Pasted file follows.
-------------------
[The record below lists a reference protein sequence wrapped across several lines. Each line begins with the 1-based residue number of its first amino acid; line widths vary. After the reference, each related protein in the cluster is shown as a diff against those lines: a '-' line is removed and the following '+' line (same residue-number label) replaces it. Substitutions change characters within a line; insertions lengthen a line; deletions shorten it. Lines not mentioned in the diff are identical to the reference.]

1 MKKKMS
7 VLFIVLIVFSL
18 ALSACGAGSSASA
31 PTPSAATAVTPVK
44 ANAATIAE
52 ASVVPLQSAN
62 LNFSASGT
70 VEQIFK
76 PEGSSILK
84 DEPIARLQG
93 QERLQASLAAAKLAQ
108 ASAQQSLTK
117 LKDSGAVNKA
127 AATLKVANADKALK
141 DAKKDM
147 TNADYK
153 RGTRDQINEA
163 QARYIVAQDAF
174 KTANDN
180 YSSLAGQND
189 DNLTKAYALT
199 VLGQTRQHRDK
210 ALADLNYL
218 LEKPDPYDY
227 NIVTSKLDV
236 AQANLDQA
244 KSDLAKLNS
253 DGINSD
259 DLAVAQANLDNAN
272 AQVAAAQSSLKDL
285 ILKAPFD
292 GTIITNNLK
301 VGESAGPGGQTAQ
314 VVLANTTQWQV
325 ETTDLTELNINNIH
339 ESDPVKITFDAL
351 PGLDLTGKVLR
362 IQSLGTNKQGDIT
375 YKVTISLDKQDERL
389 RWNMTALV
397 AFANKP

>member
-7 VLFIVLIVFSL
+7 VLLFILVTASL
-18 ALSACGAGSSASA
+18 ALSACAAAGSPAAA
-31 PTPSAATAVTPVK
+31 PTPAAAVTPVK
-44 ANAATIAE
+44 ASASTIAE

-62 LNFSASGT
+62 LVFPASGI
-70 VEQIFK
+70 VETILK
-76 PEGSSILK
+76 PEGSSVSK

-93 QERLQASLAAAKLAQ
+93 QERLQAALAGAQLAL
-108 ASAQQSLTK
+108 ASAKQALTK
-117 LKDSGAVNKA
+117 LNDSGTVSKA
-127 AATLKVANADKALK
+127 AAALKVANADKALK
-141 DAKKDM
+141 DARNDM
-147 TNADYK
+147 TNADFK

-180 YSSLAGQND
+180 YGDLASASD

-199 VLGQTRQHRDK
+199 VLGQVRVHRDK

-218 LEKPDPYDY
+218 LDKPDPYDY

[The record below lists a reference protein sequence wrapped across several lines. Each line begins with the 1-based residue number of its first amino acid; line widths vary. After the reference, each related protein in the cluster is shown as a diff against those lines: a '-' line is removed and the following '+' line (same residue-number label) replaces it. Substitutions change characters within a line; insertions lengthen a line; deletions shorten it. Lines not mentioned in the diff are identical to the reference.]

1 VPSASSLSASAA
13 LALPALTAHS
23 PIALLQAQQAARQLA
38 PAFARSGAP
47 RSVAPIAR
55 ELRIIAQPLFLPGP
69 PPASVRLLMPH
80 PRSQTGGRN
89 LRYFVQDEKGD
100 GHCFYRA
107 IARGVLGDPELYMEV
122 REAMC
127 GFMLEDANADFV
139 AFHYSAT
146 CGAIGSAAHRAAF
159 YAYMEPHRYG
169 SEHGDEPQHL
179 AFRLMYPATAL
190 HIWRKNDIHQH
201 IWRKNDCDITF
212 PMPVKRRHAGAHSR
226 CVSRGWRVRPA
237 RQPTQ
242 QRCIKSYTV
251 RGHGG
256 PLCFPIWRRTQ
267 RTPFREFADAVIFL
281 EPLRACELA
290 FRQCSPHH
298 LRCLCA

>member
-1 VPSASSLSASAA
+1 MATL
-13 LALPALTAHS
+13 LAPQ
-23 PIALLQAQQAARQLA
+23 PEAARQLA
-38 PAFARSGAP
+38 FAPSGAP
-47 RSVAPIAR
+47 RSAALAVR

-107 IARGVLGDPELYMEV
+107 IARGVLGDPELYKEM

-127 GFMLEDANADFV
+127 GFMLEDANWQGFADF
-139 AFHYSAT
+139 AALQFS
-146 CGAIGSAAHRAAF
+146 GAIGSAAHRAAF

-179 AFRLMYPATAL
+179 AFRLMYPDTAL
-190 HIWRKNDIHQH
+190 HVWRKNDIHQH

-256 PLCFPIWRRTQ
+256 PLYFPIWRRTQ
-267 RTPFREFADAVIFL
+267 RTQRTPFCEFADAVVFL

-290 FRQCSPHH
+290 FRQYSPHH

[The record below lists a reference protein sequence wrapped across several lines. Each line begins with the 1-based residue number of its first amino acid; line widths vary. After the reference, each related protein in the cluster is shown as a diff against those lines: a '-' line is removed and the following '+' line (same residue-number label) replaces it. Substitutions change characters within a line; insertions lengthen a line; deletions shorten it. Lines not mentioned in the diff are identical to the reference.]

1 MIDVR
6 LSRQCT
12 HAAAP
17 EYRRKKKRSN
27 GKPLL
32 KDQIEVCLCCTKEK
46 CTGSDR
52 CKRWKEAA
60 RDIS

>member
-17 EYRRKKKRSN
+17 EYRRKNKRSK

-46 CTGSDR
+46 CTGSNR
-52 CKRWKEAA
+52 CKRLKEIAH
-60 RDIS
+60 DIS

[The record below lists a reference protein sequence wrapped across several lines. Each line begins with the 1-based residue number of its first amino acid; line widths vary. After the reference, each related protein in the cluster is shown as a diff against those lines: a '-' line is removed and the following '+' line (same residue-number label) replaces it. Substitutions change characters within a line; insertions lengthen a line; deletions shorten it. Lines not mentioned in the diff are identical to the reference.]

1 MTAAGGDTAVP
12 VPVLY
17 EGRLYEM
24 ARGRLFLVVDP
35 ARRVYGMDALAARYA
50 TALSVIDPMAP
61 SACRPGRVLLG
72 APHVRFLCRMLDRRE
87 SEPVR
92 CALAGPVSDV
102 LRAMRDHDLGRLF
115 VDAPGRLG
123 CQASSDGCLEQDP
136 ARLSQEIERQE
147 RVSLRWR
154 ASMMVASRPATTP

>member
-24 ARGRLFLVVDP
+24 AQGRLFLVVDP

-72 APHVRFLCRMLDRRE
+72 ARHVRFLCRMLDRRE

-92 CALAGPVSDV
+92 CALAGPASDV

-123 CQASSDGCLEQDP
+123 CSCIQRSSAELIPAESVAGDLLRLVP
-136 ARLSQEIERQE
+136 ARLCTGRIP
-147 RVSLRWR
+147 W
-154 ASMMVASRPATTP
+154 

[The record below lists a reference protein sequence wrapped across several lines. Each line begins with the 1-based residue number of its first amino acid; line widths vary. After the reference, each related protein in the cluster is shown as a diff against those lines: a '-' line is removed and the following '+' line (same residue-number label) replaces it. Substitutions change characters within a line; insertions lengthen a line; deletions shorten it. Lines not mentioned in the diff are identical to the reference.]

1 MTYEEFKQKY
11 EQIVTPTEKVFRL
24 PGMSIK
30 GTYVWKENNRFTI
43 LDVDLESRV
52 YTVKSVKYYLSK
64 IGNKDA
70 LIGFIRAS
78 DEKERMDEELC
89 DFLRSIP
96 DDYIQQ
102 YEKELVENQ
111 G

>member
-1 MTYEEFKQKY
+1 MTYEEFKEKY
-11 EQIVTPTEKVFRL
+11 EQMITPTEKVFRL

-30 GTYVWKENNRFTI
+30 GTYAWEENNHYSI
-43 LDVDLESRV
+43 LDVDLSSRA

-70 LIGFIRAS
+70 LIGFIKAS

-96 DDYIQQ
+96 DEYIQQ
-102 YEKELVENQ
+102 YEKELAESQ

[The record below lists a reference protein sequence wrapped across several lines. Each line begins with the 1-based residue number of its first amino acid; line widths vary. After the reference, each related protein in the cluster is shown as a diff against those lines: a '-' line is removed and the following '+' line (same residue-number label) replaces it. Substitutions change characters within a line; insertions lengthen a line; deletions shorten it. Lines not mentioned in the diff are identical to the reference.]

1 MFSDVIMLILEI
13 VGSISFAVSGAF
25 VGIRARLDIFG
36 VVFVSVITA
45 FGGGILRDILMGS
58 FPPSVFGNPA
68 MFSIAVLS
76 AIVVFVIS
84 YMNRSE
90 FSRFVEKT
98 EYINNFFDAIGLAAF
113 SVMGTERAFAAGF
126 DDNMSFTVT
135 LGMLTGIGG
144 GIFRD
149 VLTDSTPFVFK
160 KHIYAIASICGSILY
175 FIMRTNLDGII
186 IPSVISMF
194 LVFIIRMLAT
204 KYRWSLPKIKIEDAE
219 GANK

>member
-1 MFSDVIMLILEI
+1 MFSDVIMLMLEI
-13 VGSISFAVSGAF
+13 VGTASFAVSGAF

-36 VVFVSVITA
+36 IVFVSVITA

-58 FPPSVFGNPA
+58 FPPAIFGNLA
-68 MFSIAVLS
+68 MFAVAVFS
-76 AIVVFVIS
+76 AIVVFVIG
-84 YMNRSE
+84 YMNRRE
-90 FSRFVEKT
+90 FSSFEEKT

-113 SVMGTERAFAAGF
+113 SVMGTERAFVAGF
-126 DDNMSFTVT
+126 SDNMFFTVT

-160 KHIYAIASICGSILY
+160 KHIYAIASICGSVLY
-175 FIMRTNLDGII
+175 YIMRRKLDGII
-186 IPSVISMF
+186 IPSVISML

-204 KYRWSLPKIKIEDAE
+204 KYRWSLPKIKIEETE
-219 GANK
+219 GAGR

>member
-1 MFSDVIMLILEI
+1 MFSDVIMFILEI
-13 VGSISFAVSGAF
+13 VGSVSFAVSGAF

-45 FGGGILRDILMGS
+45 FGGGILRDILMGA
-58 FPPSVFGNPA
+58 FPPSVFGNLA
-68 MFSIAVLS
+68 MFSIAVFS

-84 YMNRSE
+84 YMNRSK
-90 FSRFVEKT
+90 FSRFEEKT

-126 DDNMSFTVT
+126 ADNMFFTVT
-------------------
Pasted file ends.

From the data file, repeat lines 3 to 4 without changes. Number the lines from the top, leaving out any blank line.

7 VLFIVLIVFSL
18 ALSACGAGSSASA